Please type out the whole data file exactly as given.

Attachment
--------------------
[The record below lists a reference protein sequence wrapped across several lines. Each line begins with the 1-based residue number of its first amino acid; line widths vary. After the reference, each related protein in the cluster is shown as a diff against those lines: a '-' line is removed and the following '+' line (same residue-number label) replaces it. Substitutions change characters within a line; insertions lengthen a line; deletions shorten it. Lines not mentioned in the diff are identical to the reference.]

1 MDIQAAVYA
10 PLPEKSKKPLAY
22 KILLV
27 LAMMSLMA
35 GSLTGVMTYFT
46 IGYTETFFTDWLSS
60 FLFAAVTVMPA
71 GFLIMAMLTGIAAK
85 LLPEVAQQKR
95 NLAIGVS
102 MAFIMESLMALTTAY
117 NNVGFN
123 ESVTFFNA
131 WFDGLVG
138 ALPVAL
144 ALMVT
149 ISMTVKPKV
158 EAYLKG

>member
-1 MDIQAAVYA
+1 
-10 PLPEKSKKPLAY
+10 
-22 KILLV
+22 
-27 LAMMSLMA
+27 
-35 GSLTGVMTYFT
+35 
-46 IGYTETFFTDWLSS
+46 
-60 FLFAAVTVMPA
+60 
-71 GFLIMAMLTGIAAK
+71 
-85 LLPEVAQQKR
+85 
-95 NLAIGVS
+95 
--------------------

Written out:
[The record below lists a reference protein sequence wrapped across several lines. Each line begins with the 1-based residue number of its first amino acid; line widths vary. After the reference, each related protein in the cluster is shown as a diff against those lines: a '-' line is removed and the following '+' line (same residue-number label) replaces it. Substitutions change characters within a line; insertions lengthen a line; deletions shorten it. Lines not mentioned in the diff are identical to the reference.]

1 MDIQAAVYA
10 PLPEKSKKPLAY
22 KILLV
27 LAMMSLMA
35 GSLTGVMTYFT
46 IGYTETFFTDWLSS
60 FLFAAVTVMPA
71 GFLIMAMLTGIAAK
85 LLPEVAQQKR
95 NLAIGVS
102 MAFIMESLMALTTAY
117 NNVGFN
123 ESVTFFNA
131 WFDGLVG
138 ALPVAL
144 ALMVT
149 ISMTVKPKV
158 EAYLKG

>member
-1 MDIQAAVYA
+1 
-10 PLPEKSKKPLAY
+10 
-22 KILLV
+22 
-27 LAMMSLMA
+27 
-35 GSLTGVMTYFT
+35 
-46 IGYTETFFTDWLSS
+46 
-60 FLFAAVTVMPA
+60 
-71 GFLIMAMLTGIAAK
+71 
-85 LLPEVAQQKR
+85 
-95 NLAIGVS
+95 